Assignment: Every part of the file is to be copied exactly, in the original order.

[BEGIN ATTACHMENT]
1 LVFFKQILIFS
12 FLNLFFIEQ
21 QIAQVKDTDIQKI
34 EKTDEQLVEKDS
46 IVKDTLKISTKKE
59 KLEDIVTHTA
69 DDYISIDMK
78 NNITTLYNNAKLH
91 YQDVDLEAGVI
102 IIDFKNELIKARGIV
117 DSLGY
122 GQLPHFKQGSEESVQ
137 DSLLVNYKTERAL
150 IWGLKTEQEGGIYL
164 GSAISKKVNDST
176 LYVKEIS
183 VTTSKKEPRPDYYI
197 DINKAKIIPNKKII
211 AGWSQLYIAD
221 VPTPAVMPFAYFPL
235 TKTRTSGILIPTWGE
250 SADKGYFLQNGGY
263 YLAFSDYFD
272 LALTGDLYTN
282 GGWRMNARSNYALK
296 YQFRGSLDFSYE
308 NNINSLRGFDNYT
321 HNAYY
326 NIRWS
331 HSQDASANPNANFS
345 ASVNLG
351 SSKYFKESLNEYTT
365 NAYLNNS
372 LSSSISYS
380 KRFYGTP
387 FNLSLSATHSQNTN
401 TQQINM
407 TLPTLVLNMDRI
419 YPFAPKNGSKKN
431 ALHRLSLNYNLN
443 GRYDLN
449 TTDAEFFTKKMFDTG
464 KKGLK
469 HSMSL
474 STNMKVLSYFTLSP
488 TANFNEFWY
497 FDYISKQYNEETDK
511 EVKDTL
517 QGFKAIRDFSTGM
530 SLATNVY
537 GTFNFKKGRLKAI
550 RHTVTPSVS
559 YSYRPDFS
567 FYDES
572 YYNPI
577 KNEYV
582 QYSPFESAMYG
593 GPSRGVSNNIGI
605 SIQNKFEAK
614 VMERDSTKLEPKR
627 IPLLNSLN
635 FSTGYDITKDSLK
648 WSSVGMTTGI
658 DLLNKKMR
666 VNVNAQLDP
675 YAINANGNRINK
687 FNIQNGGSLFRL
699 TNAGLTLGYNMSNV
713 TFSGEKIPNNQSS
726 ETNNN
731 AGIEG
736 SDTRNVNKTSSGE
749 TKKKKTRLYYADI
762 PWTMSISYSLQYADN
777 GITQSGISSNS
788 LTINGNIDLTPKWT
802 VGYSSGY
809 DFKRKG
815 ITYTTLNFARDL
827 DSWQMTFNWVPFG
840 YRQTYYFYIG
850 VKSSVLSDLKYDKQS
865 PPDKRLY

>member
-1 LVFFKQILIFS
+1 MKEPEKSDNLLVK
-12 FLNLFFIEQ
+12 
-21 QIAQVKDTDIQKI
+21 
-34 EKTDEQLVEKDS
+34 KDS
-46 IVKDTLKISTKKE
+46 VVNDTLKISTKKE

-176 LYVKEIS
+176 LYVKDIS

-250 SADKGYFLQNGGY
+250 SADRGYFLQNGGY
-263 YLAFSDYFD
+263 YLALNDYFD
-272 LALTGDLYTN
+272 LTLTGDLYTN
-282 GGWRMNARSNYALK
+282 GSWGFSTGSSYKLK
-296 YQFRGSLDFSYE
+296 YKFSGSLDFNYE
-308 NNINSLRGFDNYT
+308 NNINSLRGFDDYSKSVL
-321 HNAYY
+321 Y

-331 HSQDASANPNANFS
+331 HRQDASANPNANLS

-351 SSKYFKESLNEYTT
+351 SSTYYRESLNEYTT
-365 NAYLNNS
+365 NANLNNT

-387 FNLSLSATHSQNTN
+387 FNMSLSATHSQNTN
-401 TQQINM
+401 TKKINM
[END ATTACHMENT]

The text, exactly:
1 LVFFKQILIFS
12 FLNLFFIEQ
21 QIAQVKDTDIQKI
34 EKTDEQLVEKDS
46 IVKDTLKISTKKE
59 KLEDIVTHTA
69 DDYISIDMK
78 NNITTLYNNAKLH
91 YQDVDLEAGVI
102 IIDFKNELIKARGIV
117 DSLGY
122 GQLPHFKQGSEESVQ
137 DSLLVNYKTERAL
150 IWGLKTEQEGGIYL
164 GSAISKKVNDST
176 LYVKEIS
183 VTTSKKEPRPDYYI
197 DINKAKIIPNKKII
211 AGWSQLYIAD
221 VPTPAVMPFAYFPL
235 TKTRTSGILIPTWGE
250 SADKGYFLQNGGY
263 YLAFSDYFD
272 LALTGDLYTN
282 GGWRMNARSNYALK
296 YQFRGSLDFSYE
308 NNINSLRGFDNYT
321 HNAYY
326 NIRWS
331 HSQDASANPNANFS
345 ASVNLG
351 SSKYFKESLNEYTT
365 NAYLNNS
372 LSSSISYS
380 KRFYGTP
387 FNLSLSATHSQNTN
401 TQQINM
407 TLPTLVLNMDRI
419 YPFAPKNGSKKN
431 ALHRLSLNYNLN
443 GRYDLN
449 TTDAEFFTKKMFDTG
464 KKGLK
469 HSMSL
474 STNMKVLSYFTLSP
488 TANFNEFWY
497 FDYISKQYNEETDK
511 EVKDTL
517 QGFKAIRDFSTGM
530 SLATNVY
537 GTFNFKKGRLKAI
550 RHTVTPSVS
559 YSYRPDFS
567 FYDES
572 YYNPI
577 KNEYV
582 QYSPFESAMYG
593 GPSRGVSNNIGI
605 SIQNKFEAK
614 VMERDSTKLEPKR
627 IPLLNSLN
635 FSTGYDITKDSLK
648 WSSVGMTTGI
658 DLLNKKMR
666 VNVNAQLDP
675 YAINANGNRINK
687 FNIQNGGSLFRL
699 TNAGLTLGYNMSNV
713 TFSGEKIPNNQSS
726 ETNNN
731 AGIEG
736 SDTRNVNKTSSGE
749 TKKKKTRLYYADI
762 PWTMSISYSLQYADN
777 GITQSGISSNS
788 LTINGNIDLTPKWT
802 VGYSSGY
809 DFKRKG
815 ITYTTLNFARDL
827 DSWQMTFNWVPFG
840 YRQTYYFYIG
850 VKSSVLSDLKYDKQS
865 PPDKRLY

>member
-1 LVFFKQILIFS
+1 MKEPEKSDNLLVK
-12 FLNLFFIEQ
+12 
-21 QIAQVKDTDIQKI
+21 
-34 EKTDEQLVEKDS
+34 KDS
-46 IVKDTLKISTKKE
+46 VVNDTLKISTKKE

-176 LYVKEIS
+176 LYVKDIS

-250 SADKGYFLQNGGY
+250 SADRGYFLQNGGY
-263 YLAFSDYFD
+263 YLALNDYFD
-272 LALTGDLYTN
+272 LTLTGDLYTN
-282 GGWRMNARSNYALK
+282 GSWGFSTGSSYKLK
-296 YQFRGSLDFSYE
+296 YKFSGSLDFNYE
-308 NNINSLRGFDNYT
+308 NNINSLRGFDDYSKSVL
-321 HNAYY
+321 Y

-331 HSQDASANPNANFS
+331 HRQDASANPNANLS

-351 SSKYFKESLNEYTT
+351 SSTYYRESLNEYTT
-365 NAYLNNS
+365 NANLNNT

-387 FNLSLSATHSQNTN
+387 FNMSLSATHSQNTN
-401 TQQINM
+401 TKKINM